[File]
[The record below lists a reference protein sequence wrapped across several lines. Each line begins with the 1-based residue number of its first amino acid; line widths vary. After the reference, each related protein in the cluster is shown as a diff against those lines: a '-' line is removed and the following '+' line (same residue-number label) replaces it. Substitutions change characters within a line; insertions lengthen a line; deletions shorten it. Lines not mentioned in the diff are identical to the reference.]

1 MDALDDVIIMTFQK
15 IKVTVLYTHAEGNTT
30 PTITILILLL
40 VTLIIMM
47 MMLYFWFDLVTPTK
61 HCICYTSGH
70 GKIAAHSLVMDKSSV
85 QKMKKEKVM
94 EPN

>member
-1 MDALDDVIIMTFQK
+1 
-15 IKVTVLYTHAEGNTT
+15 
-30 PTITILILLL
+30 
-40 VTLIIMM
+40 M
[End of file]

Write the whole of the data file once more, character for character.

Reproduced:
[The record below lists a reference protein sequence wrapped across several lines. Each line begins with the 1-based residue number of its first amino acid; line widths vary. After the reference, each related protein in the cluster is shown as a diff against those lines: a '-' line is removed and the following '+' line (same residue-number label) replaces it. Substitutions change characters within a line; insertions lengthen a line; deletions shorten it. Lines not mentioned in the diff are identical to the reference.]

1 MDALDDVIIMTFQK
15 IKVTVLYTHAEGNTT
30 PTITILILLL
40 VTLIIMM
47 MMLYFWFDLVTPTK
61 HCICYTSGH
70 GKIAAHSLVMDKSSV
85 QKMKKEKVM
94 EPN

>member
-1 MDALDDVIIMTFQK
+1 
-15 IKVTVLYTHAEGNTT
+15 
-30 PTITILILLL
+30 
-40 VTLIIMM
+40 M